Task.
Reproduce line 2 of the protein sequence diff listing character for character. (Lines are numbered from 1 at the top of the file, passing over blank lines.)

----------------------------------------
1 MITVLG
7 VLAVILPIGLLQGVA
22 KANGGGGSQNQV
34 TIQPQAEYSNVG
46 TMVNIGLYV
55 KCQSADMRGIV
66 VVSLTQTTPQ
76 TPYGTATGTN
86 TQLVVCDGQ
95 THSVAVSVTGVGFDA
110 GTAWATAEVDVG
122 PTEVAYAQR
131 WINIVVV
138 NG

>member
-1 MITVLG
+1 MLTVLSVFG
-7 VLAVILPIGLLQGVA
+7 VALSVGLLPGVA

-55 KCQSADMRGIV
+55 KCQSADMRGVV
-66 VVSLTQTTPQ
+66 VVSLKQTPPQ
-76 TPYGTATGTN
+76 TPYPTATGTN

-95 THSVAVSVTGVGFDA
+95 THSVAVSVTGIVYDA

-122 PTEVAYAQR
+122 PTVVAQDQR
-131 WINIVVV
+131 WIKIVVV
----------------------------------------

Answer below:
7 VLAVILPIGLLQGVA